If there was a flaw in Savoy, it was almost too wonderful to be a bar on Whyte Avenue in the early 2000s. As it became more and more popular, the early-adopters were soon displaced by a different crowd altogether. It wasn’t the sort of place to have a brawny doorman but soon it felt like the sort of place that required a brawny doorman.
Like Whyte Avenue itself, Savoy’s success was difficult to manage.
In 2004, a clearer distillation of Savoy’s intentions arrived in Mill Creek: Culina. The formula was creative — exotic — comfort food. The steak over risotto with chocolate sauce was still on the menu, along with five or six other main courses that made it difficult to choose what had become, at Savoy, an Edmonton classic.
This was a risk. At the time, upper 99th Street was not a destination. Culina was, unlike Packrat Louie, a small room. If the neighbourhood didn’t support Culina in its first few months it would be in trouble.
The neighbourhood did support it, giddily, and so did the newspapers. Soon, if you hadn’t eaten at Culina and you lived in Edmonton you carried it like a terrible illness.
It wasn’t just a good restaurant. It embodied and represented the city. At first this seemed a mystery: Edmonton’s sense of humour, its humble sophistication, its quiet ambition lived in Culina.
There were plenty of good restaurants in the city in 2004, like Hardware Grill and Jack’s Grill, but none of them seemed as planted in Edmonton as Culina. For the shameless lovers of Edmonton, this was a place we could take visitors from Toronto or Montreal or Chicago to help them understand why we live here.
Brad and his fellow-cooks, his front-of-house staff were not performing or faking anything. They weren’t trying to be any other restaurant in any other city. The secret of the restaurant’s success was in its honesty and authenticity.
The loan to open the restaurant: paid off in a few months.
If success is difficult to manage, how should we manage it?
Culina expanded out of Edmonton, into Brad’s second province of British Columbia: the Okanagan and the Kootenays.
The restaurant also activated a network of creators in the Edmonton area. More than expansion, this was an evocation of Brad’s philosophy. There is a way to make money in the restaurant business and support a community of artisans and growers at the same time.
Culina did away with the multinational food conglomerates and found suppliers in and around Edmonton.
The staff visited the farms. They helped pick weeds at Sparrow Nest Organics, one of its vegetable suppliers. Stars of the farmers’ market played a role in Culina. The house dressing is made with Alberta canola and flax oils and Manitoba hemp oil; it’s pressed in Redwater by Sean and Emily of Mighty Trio organics.
They found small meat suppliers in Alberta like Spring Creek Ranch, Tangle Ridge Farm in Thorsby, and the Lacombe Heritage Breed pork growers. They collaborated with Sangudo Custom Meat Packers and chose to use only Canadian lake fish like whitefish from Slave Lake and walleye from Manitoba.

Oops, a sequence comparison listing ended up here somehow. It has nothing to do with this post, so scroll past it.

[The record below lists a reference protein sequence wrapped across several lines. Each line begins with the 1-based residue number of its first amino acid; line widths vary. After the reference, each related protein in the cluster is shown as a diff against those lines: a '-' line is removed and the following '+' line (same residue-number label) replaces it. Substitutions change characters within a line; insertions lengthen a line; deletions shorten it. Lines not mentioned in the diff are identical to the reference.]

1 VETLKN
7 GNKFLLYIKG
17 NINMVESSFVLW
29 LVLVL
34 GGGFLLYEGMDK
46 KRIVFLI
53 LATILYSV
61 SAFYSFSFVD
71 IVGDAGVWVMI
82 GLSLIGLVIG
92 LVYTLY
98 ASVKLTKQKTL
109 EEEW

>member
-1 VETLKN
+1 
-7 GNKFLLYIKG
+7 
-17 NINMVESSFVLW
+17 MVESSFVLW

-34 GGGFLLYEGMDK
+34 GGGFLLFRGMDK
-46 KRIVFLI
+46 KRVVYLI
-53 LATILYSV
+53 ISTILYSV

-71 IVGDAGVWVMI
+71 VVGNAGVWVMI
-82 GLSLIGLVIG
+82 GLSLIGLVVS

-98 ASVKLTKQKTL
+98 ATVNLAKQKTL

The coffee and tea at Culina are roasted and blended in Edmonton, by Cally on Whyte Avenue. The ice cream is mixed and frozen in Edmonton.
Brad preferred to tell the Culina story through the restaurant’s suppliers. Staff entered this story-within-a-story when they started working at the restaurant, and rarely left. Culina wasn’t a restaurant group so much as a family. Culina was and remains a site of mentorship and inspiration for other young chefs, restauranteurs, artisans, and entrepreneurs in Edmonton.
But how did they all talk about Culina? How could they put this place into words, and use those words to divine a strategy for growth and evolution? Local, organic, free-range, ethical… all of these words were in the process of Wal-Martification. When Ed Donzelmann rejoined the family, he wondered about the future for the restaurant — the brand.
Expansion into British Columbia could continue. Culina Highlands, a part of the Culina Family, could be a model: take Culina, a small restaurant that negotiates neighbourhood bistro and fine dining in an honest way, and expand into other quarters of the city — and eventually into Calgary, Vancouver, Winnipeg.
Institutions, like restaurants, can only find savings through food costs and through labour. This is why governments, universities and other large employers tend to sign contracts with multinational food service and supply corporations. This is why children in schools, sick people in hospitals, and workers in cafeterias eat miserable salty soup from gigantic cans, frozen pre-made pizza, and assembly-line sandwiches for lunch.
The Muttart Conservatory, in the middle of the North Saskatchewan River Valley, is one of the city’s icons. Its renovation would allow for a café near the entrance. The easy solution was to sign up one of the global cafeteria outfits. But there was another option.
If Edmonton is to succeed as a city, and an idea, it has to be something we can taste, smell, feel, remember. The Muttart Conservatory is a giant greenhouse. Why not grow vegetables in the river valley and serve it in the café? This wouldn’t work with a global corporation, which has protocols to follow, but it might work with a restaurant that sought out local food.